Khaleej Times

Khaleej Times is a daily English language newspaper published in Dubai, United Arab Emirates.[2][3][4] Launched on April 16, 1978, Khaleej Times is the UAE's longest running English daily newspaper.[5]

Khaleej Times
Khaleej Times (2019-07-28).svg
Khaleej Times 40 Years.jpg
Front page of 16 April 2018
Owner(s)Galadari Brothers Group
Suhail Galadari (director)[1]
PublisherGaladari Printing and Publishing
Founded16 April 1978; 42 years ago (1978-04-16)
OCLC number60637427

History and profileEdit

A partnership between the UAE government, the Galadari Brothers and the Dawn Group of Companies began publishing the daily on 16 April 1978, making it the first English daily in the UAE.[6][7] The founding team consisted of Mahmoud Haroon, Muzammil Ahmed, M.J. Zahedi, Malcolm Payne (the first editor-in-chief) and Iqbal Noorie (in charge of circulation). They were soon joined by Patrick Heyland who was in charge of advertising and promotion.[8]

The Editorial staff of the paper includes multiple nationalities, mostly from the Indian subcontinent (India, Pakistan, Bangladesh and Sri Lanka), but also local Emiratis, other Arabs (notably Egyptians, Syrians and Jordanians), Lebanese, Mexicans, British, Americans and Filipinos.[5] The broadsheet comprises the general news section, City Times (lifestyle and entertainment), a business section, a sports section, the WKND magazine, and a classifieds section (Buzzon). Khaleej Times is not audited and it is believed to print around 49,000 copies.[citation needed] Additionally, it covers Bahrain, Oman, Kuwait, Qatar and Saudi Arabia through a dedicated distribution network. The newspaper also consists of Special Reports and Supplements which allow for community advertisements and other services. Its main competitors are The National,[9] Gulf News and, formerly, 7days, which closed in December 2016.[10]

The Ipsos data in 2009 showed that the paper had a readership of 78.8%.[11] The paper has a strong digital footprint, and ranked as No. 15th most popular website in the UAE on June 20, 2018 (Alexa data), ahead of its competitors (none of which was ranked in Top 20 as of June 20, 2018). The online version was the 21st mostly visited website for 2010 in the MENA region.[12]

As part of restructuring, Khaleej Times laid off up to 30 staff in late 2016. It has been firing staff ever since to offset losses. The newspaper's pages have been reduced to less than half of what it was.[citation needed]

In July 2018, Khaleej Times introduced a free news subscription service on WhatsApp, sending regular news updates every day to its subscribers.[13]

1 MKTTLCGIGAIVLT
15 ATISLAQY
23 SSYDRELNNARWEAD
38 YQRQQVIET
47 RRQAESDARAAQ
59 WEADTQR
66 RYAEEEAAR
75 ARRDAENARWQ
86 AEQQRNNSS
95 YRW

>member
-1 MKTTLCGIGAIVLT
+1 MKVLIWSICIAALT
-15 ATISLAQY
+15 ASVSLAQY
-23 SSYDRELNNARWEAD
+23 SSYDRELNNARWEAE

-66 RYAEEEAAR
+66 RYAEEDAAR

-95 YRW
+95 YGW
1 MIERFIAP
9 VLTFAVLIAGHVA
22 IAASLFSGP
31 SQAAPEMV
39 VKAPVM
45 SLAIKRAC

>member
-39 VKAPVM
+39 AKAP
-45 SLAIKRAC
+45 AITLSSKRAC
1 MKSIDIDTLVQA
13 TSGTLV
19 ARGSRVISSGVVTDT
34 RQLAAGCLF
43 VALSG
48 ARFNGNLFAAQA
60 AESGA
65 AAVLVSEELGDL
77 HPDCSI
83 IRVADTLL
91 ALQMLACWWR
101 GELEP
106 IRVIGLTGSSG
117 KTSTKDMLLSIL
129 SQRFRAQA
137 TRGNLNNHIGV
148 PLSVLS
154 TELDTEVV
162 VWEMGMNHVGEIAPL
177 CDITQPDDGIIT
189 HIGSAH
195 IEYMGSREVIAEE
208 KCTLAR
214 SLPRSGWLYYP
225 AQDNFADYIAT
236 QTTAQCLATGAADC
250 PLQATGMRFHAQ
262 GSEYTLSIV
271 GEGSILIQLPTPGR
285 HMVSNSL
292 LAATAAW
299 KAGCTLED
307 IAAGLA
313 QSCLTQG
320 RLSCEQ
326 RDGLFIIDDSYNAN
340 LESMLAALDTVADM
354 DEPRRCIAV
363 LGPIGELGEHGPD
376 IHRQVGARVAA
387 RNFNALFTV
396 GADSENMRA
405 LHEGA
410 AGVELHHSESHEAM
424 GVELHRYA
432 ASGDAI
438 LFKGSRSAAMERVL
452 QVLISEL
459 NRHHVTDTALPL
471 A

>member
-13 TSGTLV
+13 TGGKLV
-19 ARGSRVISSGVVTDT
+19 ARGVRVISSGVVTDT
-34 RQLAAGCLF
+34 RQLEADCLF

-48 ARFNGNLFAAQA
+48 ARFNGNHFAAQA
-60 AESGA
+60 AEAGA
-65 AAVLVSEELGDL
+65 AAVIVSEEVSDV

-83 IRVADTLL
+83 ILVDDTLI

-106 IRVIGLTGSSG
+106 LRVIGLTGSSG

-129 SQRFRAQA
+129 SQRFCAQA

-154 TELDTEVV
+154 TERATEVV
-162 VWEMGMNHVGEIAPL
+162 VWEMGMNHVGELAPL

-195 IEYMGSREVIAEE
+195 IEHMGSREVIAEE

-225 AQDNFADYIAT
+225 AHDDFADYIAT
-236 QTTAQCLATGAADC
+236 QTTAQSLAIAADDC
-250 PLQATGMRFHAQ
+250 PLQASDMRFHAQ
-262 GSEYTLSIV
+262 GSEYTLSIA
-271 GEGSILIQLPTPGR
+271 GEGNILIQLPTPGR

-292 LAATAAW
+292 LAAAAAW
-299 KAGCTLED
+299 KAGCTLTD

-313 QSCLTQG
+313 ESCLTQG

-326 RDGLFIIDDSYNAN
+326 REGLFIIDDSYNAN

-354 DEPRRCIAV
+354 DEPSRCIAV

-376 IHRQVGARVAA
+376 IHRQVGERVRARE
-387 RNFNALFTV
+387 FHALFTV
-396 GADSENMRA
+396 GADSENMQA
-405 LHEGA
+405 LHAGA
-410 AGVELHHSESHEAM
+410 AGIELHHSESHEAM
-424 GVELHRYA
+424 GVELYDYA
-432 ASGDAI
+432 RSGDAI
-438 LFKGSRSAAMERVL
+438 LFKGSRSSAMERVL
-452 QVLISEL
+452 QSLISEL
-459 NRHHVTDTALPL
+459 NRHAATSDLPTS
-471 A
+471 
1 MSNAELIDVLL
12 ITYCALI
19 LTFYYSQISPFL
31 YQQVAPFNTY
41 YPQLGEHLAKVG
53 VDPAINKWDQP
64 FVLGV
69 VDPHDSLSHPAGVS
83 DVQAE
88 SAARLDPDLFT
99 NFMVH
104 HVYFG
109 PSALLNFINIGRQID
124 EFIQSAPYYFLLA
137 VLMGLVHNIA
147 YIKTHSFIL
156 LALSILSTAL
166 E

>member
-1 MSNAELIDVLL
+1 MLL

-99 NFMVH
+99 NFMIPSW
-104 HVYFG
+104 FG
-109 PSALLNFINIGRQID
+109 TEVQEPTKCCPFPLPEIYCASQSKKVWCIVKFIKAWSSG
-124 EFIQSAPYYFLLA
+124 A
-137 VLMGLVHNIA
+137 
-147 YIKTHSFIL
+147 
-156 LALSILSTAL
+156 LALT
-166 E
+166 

Additional publicationsEdit

Young Times, which Khaleej Times stopped publishing in 2008, was aimed at children and was a popular magazine among the target age-group. The publishing house relaunched Young Times on January 10, 2018, after a break of over 9 years. The magazine targets 9–14 year-old children.

KT Buzzon is a separate tabloid of 28 to 32 pages published daily along with the Khaleej Times main paper. It carries local advertisements about cars, real estate, recruitment, educational services and matrimonial announcements.

WKND Magazine, is published on Fridays along with the broadsheet, discusses a range of topics that are of interest to men, women and children. Stories are balanced between topics and themes of local interest and international relevance.

Khaleej Times Online is the global face of the newspaper on the internet. The online version offers additional stories and exclusives not found in the print version.

Khaleej Times Spotlight also publishes special supplements, including on the national days of countries including UAE, Pakistan and India.


  1. ^ "Shining through". Khaleej Times Magazine. 19 October 2012. Retrieved 8 November 2012. ...welcomed warmly by Suhail Abdul Latif Galadari, Director of Galadari Brothers...
  2. ^ Kapur, Vicky. "KT@40: Celebrating four decades of togetherness". Retrieved 1 July 2018.
  3. ^ Reinisch, Lisa. "Environmental Journalism in the UAE" (PDF). Arab Media & Society. Retrieved 16 April 2013.
  4. ^ Ibrahim Al Abed; Peter Hellyer; Peter Vine (2006). United Arab Emirates Yearboook 2006. Trident Press Ltd. p. 264. ISBN 978-1-905486-05-2. Retrieved 27 September 2013.
  5. ^ a b Pejman, Peyman (Winter 2009). "English newspapers in the United Arab Emirates: Navigating the crowded market". Arab Media and Society (7). Archived from the original on 15 March 2009.
  6. ^ Anantha S. Babbili; Sarwat Hussain (1994). "United Arab Emirates". In Yahya R. Kamalipour; Hamid Mowlana (ed.). Mass Media in the Middle East:A Comprehensive Handbook. Westport, CT: Greenwood Press. p. 299. Retrieved 27 September 2013.  – via Questia (subscription required)
  7. ^ The Report: Dubai 2007. Oxford Business Group. 2007. p. 211. ISBN 978-1-902339-77-1. Retrieved 10 September 2014.
  8. ^ Payne, Malcolm (16 April 1983). "A newspaper is like many other businesses but is very different in a number of ways". Khaleej Times. Archived from the original on 26 December 2019. Retrieved 26 December 2019.
  9. ^ Hope, Bradley (7 September 2008). "The 30-year-old Khaleej Times is on a recruiting drive". The National. Retrieved 3 November 2012.
  10. ^ "UAE newspaper 7Days closes down". Gulf Business. 23 November 2016. Retrieved 26 December 2019.
  11. ^ "UAE Media Sustainability Index" (PDF). IREX. 2009. Archived from the original (PDF) on 5 September 2014. Retrieved 5 September 2014.
  12. ^ "Forbes Releases Top 50 MENA Online Newspapers; Lebanon Fails to Make Top 10". Jad Aoun. 28 October 2010. Retrieved 11 September 2014.
  13. ^ "How to sign up for Khaleej Times alerts on WhatsApp". Khaleej Times. Retrieved 26 December 2019.

External linksEdit